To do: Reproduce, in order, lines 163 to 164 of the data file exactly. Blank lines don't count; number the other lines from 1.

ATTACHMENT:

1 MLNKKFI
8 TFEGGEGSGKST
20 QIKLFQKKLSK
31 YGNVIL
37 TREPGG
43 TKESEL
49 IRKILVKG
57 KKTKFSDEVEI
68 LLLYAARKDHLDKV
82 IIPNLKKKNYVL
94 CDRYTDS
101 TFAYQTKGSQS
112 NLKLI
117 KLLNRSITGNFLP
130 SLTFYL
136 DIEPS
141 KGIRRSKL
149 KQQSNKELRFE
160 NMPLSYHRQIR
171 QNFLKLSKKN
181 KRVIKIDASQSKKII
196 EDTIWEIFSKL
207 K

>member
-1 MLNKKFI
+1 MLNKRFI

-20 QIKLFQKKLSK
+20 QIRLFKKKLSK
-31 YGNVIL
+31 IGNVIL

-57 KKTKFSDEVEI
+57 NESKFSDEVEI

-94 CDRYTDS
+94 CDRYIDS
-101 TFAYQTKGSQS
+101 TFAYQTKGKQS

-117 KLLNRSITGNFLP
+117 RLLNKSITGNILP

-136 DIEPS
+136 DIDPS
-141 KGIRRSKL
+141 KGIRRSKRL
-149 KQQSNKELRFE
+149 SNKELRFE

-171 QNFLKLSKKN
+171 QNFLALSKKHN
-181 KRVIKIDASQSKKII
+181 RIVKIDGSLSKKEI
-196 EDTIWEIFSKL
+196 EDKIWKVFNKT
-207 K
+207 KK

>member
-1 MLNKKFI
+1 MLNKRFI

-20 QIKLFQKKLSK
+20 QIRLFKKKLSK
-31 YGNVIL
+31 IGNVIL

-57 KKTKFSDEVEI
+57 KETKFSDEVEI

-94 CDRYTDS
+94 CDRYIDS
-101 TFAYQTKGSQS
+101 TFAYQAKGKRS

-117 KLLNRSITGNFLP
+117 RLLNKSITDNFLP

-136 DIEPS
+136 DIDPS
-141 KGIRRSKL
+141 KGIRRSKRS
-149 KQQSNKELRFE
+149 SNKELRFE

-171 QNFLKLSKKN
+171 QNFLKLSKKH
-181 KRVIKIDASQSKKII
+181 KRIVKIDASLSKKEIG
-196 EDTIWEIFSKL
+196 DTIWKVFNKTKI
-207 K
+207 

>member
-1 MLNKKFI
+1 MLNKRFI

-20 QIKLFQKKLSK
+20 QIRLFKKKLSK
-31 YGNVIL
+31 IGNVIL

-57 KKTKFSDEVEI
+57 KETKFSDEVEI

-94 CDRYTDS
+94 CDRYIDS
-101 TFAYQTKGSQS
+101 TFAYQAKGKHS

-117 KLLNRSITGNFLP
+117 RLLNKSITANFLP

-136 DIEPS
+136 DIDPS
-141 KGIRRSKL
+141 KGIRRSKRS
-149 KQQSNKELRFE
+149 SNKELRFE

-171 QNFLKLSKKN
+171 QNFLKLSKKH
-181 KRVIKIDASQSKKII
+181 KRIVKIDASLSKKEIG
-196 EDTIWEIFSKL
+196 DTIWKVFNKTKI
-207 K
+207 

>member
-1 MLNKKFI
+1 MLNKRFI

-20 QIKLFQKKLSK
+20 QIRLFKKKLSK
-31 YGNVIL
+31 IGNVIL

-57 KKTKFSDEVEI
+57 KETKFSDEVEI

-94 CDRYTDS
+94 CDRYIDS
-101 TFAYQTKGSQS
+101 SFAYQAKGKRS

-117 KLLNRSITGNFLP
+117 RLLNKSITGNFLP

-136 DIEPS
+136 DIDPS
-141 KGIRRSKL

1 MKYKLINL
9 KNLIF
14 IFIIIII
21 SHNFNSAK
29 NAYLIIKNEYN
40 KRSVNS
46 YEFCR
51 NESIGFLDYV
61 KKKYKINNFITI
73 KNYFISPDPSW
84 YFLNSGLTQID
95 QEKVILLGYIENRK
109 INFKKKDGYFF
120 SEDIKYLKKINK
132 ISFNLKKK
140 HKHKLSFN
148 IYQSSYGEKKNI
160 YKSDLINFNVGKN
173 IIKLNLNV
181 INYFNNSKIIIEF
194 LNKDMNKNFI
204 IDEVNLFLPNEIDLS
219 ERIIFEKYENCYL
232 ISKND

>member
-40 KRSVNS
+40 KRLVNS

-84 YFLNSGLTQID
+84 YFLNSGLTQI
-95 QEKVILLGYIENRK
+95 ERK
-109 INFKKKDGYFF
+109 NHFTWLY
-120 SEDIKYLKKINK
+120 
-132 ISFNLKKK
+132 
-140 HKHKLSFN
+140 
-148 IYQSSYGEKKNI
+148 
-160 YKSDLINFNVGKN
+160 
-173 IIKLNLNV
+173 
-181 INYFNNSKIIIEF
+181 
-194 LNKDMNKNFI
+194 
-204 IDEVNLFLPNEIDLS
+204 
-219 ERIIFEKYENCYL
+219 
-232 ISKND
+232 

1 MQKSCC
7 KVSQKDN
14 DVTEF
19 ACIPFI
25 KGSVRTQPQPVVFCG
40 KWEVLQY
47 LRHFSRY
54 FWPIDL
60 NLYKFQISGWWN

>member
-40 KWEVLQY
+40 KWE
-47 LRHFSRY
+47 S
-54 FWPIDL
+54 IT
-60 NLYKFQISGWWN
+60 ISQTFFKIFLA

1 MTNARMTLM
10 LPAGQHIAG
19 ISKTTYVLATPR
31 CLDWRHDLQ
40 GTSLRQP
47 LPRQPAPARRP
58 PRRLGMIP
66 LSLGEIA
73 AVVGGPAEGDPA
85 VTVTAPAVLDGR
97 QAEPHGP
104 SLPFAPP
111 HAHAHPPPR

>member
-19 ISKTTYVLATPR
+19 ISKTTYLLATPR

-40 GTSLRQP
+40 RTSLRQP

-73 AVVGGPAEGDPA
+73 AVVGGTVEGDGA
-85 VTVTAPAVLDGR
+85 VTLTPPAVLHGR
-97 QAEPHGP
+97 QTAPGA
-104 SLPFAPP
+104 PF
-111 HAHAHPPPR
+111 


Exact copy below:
+120 
-132 ISFNLKKK